On Wednesday October 29th, I had the privilege of addressing the students at Columbia College Chicago on the Latino experience in America as part of Hispanic Heritage Month. My appearance was arranged by the college’s Director of Latino Cultural Affairs, Daniel Aranda. Columbia prepares its students to be professional communicators and as part of that mission exposes them to a diverse range of voices and perspectives.
My presentation to the students challenged the conventional views of Latinos, particularly as portrayed in contemporary media. The talk began with a look at the history of immigration in the U.S. going back to 1751 when Benjamin Franklin criticized a group of newcomers who Franklin claimed bred too fast and learned English too slowly … the newly arrived German settlers of Pennsylvania.
The presentation also explored the verbal attacks on today’s undocumented immigrants including the myths that they cause crime, drain our social services, and steal jobs. Many of the students were surprised to learn that hate crimes against Hispanics have increased over the last four years, while attacks against all other groups have declined. Another key area of the presentation included the dangers of the widely-held misconception of Hispanics as a single race. In summary, I explained how this combination of volatile elements threatens to widen the growing gulf between Latinos and mainstream society.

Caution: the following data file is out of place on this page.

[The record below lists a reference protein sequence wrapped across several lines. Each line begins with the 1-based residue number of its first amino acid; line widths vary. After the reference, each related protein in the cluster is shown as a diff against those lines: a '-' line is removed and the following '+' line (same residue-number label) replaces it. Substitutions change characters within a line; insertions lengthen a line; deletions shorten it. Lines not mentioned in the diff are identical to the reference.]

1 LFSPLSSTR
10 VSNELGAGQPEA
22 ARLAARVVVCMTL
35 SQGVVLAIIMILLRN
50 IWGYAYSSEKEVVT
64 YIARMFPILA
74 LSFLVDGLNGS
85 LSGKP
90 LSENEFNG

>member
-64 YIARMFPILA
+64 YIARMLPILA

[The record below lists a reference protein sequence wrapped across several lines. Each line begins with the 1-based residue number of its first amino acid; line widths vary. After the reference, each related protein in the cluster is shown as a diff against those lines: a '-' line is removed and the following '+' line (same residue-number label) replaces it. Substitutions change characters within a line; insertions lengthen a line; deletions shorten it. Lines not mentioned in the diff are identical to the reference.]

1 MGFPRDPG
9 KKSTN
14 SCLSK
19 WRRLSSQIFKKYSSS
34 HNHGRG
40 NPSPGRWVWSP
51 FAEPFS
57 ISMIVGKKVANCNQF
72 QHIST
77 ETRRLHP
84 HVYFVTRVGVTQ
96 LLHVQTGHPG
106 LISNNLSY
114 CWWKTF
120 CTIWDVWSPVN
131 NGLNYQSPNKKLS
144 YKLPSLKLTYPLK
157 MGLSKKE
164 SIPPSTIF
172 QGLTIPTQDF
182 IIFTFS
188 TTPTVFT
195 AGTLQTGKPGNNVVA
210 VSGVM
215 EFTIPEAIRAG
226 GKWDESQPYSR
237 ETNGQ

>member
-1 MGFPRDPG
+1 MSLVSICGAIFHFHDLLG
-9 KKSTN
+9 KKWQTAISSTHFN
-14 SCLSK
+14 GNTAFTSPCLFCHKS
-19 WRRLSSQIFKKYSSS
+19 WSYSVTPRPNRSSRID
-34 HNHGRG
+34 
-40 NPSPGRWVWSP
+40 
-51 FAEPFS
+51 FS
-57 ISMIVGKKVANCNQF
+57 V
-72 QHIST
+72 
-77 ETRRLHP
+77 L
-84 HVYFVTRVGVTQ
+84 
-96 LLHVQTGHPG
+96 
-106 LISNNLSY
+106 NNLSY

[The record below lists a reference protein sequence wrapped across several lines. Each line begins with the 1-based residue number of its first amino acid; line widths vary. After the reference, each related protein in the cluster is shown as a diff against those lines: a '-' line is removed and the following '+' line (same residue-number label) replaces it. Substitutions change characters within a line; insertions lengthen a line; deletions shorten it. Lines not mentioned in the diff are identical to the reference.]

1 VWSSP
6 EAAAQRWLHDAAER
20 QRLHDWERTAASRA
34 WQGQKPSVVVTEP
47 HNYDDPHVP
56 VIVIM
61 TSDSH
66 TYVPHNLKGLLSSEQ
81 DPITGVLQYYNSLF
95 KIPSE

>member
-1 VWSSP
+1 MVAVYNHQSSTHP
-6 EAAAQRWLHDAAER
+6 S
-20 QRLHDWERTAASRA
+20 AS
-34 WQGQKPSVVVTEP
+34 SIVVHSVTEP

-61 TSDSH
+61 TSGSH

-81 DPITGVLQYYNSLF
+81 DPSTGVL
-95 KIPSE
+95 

As an example of how a work of fiction can be used to address social issues, I spoke briefly about my novel AMERICA LIBRE, which contemplates the nightmare scenario of a Hispanic insurrection on U.S. soil fueled by similar conditions.
I was honored to appear at Columbia College Chicago and address the professional communicators of tomorrow.
Causes Raul Ramos y Sanchez Supports
Chicar Youth Empowerment
National Society for Hispanic Professionals